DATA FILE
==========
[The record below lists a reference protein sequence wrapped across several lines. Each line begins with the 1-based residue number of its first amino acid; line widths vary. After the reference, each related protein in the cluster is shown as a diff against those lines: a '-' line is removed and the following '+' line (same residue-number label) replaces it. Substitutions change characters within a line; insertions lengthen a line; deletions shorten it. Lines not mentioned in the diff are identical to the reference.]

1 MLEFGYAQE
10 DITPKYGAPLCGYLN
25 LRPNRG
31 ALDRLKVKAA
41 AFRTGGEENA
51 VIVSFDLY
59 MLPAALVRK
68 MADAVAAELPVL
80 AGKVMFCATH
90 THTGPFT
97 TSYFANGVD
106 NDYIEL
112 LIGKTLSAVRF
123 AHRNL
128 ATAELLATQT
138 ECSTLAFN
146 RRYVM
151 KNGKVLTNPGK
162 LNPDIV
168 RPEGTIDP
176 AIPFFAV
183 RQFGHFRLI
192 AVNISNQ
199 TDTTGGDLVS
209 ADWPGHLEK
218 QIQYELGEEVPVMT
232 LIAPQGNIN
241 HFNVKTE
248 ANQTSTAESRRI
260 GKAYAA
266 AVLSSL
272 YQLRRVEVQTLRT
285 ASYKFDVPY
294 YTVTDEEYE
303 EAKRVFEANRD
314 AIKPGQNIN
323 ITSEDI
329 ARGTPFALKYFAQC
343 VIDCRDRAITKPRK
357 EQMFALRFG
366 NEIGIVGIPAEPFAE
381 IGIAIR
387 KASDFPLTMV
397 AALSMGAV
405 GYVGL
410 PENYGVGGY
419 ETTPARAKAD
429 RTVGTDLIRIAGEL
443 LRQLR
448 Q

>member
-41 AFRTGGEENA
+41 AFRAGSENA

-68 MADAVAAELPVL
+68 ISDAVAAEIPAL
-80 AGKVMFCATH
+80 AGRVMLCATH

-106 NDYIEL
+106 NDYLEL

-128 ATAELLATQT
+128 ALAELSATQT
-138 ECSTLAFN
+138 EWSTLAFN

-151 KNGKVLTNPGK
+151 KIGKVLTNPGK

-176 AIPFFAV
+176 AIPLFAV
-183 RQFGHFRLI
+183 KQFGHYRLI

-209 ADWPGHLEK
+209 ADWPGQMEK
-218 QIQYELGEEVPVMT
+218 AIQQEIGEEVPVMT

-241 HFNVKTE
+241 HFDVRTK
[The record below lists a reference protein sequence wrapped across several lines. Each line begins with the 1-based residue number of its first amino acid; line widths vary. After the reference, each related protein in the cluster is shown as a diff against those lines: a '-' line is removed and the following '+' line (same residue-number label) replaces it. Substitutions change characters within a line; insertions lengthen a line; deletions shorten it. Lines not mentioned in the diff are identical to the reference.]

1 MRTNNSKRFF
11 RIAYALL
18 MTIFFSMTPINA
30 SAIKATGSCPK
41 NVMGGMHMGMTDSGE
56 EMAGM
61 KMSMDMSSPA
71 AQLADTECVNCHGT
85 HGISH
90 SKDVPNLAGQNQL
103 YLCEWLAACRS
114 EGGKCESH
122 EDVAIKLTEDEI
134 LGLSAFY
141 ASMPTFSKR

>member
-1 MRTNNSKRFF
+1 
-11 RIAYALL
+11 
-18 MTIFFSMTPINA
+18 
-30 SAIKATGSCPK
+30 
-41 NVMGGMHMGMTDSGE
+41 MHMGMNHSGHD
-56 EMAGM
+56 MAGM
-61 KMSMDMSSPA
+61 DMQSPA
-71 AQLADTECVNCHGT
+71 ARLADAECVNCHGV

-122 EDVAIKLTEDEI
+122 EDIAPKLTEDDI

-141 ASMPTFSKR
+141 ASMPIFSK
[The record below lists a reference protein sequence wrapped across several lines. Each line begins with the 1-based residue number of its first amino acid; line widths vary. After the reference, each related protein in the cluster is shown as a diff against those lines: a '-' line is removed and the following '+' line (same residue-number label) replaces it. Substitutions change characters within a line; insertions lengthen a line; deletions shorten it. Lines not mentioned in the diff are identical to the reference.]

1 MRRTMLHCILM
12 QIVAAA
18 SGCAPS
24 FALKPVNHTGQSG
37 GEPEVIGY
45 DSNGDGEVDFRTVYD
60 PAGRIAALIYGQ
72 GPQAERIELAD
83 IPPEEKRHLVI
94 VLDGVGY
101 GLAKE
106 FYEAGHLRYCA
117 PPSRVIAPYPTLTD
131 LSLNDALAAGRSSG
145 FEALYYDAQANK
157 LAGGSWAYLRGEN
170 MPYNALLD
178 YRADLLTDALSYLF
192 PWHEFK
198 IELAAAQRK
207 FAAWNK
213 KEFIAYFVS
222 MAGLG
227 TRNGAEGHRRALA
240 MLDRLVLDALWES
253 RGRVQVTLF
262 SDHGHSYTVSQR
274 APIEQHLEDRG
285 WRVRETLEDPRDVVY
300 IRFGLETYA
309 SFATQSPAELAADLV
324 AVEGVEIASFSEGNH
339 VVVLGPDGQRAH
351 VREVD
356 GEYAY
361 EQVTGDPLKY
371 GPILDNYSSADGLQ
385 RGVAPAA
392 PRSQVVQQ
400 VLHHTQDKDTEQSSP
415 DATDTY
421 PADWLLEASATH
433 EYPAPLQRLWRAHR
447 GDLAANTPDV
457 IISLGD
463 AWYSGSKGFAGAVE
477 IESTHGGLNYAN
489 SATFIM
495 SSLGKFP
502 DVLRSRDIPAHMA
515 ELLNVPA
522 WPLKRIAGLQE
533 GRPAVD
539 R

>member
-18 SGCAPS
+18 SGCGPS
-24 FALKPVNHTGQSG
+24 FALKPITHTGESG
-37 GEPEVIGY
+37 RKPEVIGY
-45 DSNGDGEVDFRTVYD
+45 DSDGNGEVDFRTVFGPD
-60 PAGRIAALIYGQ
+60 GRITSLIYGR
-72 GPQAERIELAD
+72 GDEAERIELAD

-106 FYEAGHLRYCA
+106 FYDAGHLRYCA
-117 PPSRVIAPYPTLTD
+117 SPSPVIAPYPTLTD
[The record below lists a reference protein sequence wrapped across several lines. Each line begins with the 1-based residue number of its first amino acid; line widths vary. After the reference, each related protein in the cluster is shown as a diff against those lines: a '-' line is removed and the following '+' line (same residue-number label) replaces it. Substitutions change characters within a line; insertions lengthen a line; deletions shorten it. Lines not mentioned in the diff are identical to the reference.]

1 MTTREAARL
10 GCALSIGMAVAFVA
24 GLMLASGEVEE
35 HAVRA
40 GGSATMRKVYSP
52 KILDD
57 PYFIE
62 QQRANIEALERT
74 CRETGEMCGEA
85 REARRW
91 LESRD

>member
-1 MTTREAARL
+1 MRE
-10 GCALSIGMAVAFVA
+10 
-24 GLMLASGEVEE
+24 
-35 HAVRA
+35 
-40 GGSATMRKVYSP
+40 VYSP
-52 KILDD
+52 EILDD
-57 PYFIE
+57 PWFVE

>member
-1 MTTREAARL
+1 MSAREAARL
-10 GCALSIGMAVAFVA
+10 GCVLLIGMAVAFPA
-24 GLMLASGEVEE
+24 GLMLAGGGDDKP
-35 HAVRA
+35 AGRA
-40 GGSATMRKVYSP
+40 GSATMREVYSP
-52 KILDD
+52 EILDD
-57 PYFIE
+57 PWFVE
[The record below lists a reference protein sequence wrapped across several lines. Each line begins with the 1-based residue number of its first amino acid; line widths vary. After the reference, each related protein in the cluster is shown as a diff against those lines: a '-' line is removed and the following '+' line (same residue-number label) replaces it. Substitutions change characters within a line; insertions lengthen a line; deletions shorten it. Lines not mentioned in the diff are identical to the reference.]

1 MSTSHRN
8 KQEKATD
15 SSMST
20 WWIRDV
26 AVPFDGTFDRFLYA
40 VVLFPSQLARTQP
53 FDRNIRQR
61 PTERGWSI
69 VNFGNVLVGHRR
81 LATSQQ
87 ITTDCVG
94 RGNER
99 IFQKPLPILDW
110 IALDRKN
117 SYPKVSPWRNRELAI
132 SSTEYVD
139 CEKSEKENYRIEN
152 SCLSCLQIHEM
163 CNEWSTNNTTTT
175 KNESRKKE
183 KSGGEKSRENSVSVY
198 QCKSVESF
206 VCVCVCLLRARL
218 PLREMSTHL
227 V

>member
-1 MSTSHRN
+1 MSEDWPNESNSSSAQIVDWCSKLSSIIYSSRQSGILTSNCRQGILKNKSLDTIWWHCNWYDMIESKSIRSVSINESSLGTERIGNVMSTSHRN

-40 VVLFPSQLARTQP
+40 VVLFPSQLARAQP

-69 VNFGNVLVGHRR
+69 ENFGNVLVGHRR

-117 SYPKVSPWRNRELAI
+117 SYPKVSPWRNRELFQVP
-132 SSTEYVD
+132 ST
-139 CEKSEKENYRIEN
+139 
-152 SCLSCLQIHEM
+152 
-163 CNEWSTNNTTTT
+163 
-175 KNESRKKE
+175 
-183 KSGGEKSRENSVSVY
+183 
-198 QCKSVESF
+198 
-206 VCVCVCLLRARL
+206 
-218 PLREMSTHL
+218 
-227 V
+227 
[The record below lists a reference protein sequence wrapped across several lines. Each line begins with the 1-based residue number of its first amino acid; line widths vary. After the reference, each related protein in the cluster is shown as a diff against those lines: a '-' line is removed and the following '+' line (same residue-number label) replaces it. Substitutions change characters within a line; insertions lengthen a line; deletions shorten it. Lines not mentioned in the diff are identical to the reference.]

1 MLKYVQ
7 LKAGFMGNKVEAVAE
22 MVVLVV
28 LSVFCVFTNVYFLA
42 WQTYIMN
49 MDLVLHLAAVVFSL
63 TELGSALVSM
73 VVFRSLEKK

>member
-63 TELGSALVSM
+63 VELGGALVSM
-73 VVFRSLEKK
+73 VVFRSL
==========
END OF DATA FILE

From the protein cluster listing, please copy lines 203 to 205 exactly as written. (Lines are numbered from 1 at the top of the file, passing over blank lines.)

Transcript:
-24 GLMLASGEVEE
+24 
-35 HAVRA